Turf.js provides a lot of geospatial functions that use GeoJSON (a standard format for geographical data in JavaScript Object Notation) that allow you to easily manipulate GIS data. In this post, I’ll show you how to use Turf.js functions to remove the overlap of multiple multipolygons so that you’re left with one multipolygon that doesn’t overlap any others.

I begin by assuming you’ve got a Mapbox MultiPolygon that you’re interested in, and an array of other MultiPolygons you want to “subtract”.

We’re going to use turf.erase (or turf.difference in an upcoming release) to subtract individual polygons. To do this, we need find all the polygons in each multipolygon (of our list of multipolygons we want to subtract) that touch any polygon in our main multipolygon. We can use turf.intersect for this, and check that the function returns something non-null.

Let’s assume that 'featureGroup' is your Mapbox FeatureGroup object (a FeatureGroup containing only MultiPolygons in this case), and 'target' is the MultiPolygon you want to “shrink”.

We want to extract an array of all the polygons inside 'featureGroup' that aren’t a part of 'target'. The following code snippet generates this array, labelled 'everyOtherPolygon'.

var everyOtherPolygon = [];
featureGroup.eachLayer(function(l) {
    if (l._leaflet_id !== target._leaflet_id) {
        var geojson = l.toGeoJSON();
        // For each polygon in this multipolygon layer
        for (var i=0; i<geojson.geometry.coordinates.length; i++) {
            var feat={'type':'Polygon','coordinates':geojson.geometry.coordinates[i]};
            everyOtherPolygon.push(feat);
        }
    }
});

Now, we need an array of all the polygons inside 'target' that we want to change. The following code snippet creates this array, labelled 'thisPolygons'.

var thisPolygons = [];
var geojson = target.toGeoJSON();
for (var i=0; i<geojson.geometry.coordinates.length; i++) {
    var feat={'type':'Polygon','coordinates':geojson.geometry.coordinates[i]};
    thisPolygons.push(feat);
}

The main part of this algorithm is contained in the next JavaScript snippet. First, we check that we need to execute this section of the algorithm (i.e. that both 'everyOtherPolygon' and 'thisPolygons' are both non-empty). Next, we iterate through every element of 'thisPolygons' for each element of 'everyOtherPolygon'. If there is a polygon in 'thisPolygons' that intersects our current polygon, then we need to use 'turf.erase' to calculate what needs to be removed. We then combine all the polygons in 'target' back together, and save it back to our Mapbox 'target' object.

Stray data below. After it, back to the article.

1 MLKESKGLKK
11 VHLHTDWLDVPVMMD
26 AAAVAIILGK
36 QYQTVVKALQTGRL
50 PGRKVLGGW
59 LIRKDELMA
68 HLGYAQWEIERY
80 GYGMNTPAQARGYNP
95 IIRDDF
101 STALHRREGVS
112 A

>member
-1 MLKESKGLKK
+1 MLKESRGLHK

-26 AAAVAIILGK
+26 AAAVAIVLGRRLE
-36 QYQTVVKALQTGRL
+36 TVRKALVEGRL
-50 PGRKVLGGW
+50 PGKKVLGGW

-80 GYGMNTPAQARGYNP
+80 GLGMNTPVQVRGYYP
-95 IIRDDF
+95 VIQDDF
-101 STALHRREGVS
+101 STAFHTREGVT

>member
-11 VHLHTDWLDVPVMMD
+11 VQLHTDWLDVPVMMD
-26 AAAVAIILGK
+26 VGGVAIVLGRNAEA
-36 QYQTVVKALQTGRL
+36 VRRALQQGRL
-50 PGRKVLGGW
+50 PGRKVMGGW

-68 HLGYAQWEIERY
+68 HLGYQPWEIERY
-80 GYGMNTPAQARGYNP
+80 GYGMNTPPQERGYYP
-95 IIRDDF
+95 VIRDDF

var changedAnything = false;
if (everyOtherPolygon.length > 0 && thisPolygons.length > 0) {
    for (var i=0; i<everyOtherPolygon.length; i++) {
        var currentPolygon = everyOtherPolygon[i];
        for (var j=0; j<thisPolygons.length; j++) {
            if (turf.intersect(currentPolygon, thisPolygons[j])) {
                var eraseResult = turf.erase(thisPolygons[j], currentPolygon);
                thisPolygons[j] = eraseResult;
                changedAnything = true;
            }
        }
    }
    if (changedAnything) {
        var fc = turf.featurecollection(thisPolygons);
        var combined = turf.combine(fc);
        target.setLatLngs(flipMultiPolyLatLng(combined.geometry.coordinates));
    }
}

You may notice I used a function called 'flipMultiPolyLatLng'. This is because turf seemed to return geometry coordinates in '[Longitude, Latitude]' form (rather than the other way around). This functions just iterates through all the coordinate pairs and flips them - returning a new array.

Edit: I've found that turf has this function built in called turf.flip. Thus you can use that in place of 'flipMultiPolyLatLng'.

I’ve found this code to work in a non-performance-critical environment, so if you’re dealing with huge GeoJSON features, you may need to make certain optimizations for performant code.



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